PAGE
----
I have a favorite New Yorker cartoon. A fellow in a suit is standing behind a desk, one hand holding a phone to his ear, and the other with a finger on his calendar. The caption is “How about never? Is never good for you?”
A professional arrives at a business for an appointment. He is informed that the owner, whom he is meeting, just left to take care of an important issue and would probably return in less than an hour. Unable to wait, the professional reschedules.
On arriving for his second appointment, he is informed that the owner is on the telephone, but is aware that he is waiting. Forty minutes later the owner comes out and informs the visitor that he has a lot to do, and the scheduled hour-long meeting will have to be compressed to 15 minutes. When the visitor offers to again reschedule, the owner becomes agitated. “You obviously don’t understand,” he exclaims. “I am a business owner. I can’t just schedule things like other people. I’m far too busy.”
We are all busy. Most of us are too busy. People send emails and then call fifteen minutes later to ask why you haven’t answered their email. Some think that having your mobile number absolves them from speaking to the employees whom you pay to handle day to day operations. Others text you with expectations of instant response.
Employees need to talk to you “right away.” They lie in wait outside your office to pounce between phone calls with “Do you have a minute?” If there is anything you can be sure of, the conversation isn’t just going to take a minute.
Personal time management is the burden of every business owner. Effective time management is the skill of an executive. I typically see the proudly out of control syndrome in less experienced owners. They are still enjoying the ego rush of “I own this place. These people all work for me.” They like the fact that employees have to adjust on the fly to accommodate their schedules. They expect salespeople and suppliers to do the same. In some cases, it grows into a full-time habit, and they expect everyone else, including family, colleagues and customers, to work around whatever occupies them at the moment.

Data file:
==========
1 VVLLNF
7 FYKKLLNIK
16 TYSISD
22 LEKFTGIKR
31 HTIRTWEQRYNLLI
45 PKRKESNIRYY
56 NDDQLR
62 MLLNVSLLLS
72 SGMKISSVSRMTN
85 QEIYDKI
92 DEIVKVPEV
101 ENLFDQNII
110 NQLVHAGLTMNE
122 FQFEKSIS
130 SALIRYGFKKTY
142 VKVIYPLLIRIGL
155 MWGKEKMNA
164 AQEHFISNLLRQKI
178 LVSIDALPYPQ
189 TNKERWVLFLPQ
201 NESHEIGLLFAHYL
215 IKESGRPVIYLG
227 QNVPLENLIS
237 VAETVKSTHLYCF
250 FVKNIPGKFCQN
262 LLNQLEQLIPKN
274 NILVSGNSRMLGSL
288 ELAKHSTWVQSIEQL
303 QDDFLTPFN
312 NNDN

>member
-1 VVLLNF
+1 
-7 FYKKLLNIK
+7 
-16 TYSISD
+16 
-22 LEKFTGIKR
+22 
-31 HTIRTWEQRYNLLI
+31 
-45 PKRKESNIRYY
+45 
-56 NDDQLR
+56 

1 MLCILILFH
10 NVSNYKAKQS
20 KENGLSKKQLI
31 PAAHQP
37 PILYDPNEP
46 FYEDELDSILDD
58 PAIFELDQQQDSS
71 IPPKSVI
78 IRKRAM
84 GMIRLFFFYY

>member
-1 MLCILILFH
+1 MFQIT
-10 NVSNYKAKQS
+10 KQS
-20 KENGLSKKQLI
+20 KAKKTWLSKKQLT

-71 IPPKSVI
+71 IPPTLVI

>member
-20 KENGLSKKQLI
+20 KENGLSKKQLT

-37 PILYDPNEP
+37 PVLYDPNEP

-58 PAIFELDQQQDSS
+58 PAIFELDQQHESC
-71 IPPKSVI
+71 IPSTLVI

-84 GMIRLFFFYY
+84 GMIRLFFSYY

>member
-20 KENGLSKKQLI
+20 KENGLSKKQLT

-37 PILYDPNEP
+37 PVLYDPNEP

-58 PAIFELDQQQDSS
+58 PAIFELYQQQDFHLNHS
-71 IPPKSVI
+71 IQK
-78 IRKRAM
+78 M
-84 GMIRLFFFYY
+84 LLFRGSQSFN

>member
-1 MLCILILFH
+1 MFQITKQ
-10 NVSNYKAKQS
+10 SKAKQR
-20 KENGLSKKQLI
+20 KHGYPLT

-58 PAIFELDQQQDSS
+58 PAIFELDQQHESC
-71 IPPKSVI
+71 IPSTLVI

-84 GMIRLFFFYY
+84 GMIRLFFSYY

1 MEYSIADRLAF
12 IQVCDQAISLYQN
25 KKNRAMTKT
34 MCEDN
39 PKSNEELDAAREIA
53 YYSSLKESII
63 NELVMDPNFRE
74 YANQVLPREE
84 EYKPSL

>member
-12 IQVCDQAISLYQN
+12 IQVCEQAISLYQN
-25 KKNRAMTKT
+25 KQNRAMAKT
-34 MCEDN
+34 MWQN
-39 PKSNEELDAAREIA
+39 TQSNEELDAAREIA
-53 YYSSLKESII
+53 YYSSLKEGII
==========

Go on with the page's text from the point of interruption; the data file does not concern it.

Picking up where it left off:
Truly successful owners have grown beyond that. They’ve learned that personal organization and self-discipline are critical components to running a successful organization. They return phone calls, or cause them to be returned. They meet deadlines, or make certain that someone in their organization does. They behave as if everyone else’s time is just as valuable as their own.
Owner-centricity is a trap. No one grows really wealthy in a one-person organization, and no large organization can be effective if it is tied to the activities of one person.
I’ve worked with hundreds of owners. Some are in control from the outset. Some learn it along the way. Those who build successful companies have all figured it out. If you want to own a business that really gives you the flexibility to do what you choose, a good first step is to stop being proud of the fact that you can do whatever you choose.